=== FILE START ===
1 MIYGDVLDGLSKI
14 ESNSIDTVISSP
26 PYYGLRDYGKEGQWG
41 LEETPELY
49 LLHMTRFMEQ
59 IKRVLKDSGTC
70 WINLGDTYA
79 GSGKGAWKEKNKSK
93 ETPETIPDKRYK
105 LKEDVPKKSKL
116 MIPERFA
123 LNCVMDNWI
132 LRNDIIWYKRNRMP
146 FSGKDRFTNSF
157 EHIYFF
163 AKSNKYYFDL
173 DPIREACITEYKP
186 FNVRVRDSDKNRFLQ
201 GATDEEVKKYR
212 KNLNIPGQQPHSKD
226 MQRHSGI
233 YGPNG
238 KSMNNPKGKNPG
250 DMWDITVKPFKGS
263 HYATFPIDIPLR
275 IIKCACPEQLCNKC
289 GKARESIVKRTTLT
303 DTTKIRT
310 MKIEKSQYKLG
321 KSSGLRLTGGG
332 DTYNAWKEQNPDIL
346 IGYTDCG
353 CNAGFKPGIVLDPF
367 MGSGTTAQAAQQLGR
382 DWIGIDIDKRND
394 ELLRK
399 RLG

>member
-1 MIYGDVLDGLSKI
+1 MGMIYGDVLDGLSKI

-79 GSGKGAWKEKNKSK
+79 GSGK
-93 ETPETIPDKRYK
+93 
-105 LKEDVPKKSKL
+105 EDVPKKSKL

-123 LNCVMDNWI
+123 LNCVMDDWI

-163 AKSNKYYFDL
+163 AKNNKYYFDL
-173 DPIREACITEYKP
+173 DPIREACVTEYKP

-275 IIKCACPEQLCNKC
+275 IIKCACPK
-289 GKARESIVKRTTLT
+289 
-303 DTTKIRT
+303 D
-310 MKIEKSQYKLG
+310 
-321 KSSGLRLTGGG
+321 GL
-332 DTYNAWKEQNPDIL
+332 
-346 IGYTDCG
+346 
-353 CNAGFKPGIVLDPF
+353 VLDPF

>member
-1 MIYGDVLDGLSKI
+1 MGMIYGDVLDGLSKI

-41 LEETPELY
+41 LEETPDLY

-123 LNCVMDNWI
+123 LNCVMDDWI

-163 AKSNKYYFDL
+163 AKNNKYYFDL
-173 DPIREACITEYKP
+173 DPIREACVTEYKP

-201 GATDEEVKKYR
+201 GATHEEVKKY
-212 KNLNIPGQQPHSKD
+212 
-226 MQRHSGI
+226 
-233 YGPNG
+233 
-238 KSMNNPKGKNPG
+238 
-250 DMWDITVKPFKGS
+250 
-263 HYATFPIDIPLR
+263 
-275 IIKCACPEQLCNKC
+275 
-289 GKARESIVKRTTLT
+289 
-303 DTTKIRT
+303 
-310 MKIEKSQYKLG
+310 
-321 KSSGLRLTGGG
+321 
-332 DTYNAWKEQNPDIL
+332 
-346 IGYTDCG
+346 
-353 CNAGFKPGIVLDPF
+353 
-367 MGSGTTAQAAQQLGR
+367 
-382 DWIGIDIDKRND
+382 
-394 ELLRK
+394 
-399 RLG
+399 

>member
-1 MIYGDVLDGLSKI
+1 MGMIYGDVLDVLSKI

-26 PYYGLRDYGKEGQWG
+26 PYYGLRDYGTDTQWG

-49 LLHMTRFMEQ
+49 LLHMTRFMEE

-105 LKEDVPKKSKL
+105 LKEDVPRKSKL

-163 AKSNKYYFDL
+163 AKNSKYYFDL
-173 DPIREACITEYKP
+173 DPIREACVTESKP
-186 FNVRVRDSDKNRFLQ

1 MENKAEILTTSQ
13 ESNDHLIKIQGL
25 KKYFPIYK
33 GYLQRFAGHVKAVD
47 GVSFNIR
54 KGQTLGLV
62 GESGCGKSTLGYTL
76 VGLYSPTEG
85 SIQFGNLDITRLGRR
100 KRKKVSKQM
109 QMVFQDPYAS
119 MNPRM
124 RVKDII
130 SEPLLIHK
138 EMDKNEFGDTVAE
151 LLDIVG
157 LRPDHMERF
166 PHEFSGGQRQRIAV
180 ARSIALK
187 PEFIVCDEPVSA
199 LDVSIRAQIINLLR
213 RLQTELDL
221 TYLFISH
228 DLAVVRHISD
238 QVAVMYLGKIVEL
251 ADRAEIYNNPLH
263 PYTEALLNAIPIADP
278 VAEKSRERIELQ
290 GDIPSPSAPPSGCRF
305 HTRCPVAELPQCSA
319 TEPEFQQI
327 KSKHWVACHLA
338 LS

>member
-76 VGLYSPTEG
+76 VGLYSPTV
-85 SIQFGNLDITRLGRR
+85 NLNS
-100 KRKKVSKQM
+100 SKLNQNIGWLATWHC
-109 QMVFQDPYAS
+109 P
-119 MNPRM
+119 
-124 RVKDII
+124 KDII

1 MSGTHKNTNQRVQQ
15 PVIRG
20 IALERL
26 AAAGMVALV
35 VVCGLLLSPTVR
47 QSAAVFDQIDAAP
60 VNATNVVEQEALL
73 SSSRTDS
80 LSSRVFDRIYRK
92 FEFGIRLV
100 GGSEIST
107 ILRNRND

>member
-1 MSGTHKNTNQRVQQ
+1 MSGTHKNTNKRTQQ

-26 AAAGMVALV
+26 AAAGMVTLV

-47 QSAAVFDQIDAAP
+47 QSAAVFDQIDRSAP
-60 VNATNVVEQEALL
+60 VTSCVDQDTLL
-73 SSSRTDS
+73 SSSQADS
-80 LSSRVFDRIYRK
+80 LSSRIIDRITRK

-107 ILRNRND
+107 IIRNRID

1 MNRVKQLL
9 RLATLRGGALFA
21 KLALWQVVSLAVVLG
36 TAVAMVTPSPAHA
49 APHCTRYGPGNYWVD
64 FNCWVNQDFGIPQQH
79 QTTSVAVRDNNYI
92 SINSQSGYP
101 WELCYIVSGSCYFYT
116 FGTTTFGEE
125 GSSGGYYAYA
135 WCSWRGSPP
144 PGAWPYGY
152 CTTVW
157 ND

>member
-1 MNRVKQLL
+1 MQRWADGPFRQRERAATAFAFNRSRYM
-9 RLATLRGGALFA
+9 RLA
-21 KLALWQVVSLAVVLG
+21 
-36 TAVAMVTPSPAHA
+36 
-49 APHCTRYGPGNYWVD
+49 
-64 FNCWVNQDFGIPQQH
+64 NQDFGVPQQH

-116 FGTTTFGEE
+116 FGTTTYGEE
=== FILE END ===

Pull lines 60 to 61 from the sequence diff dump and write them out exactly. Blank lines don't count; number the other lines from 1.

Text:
+310 
-321 KSSGLRLTGGG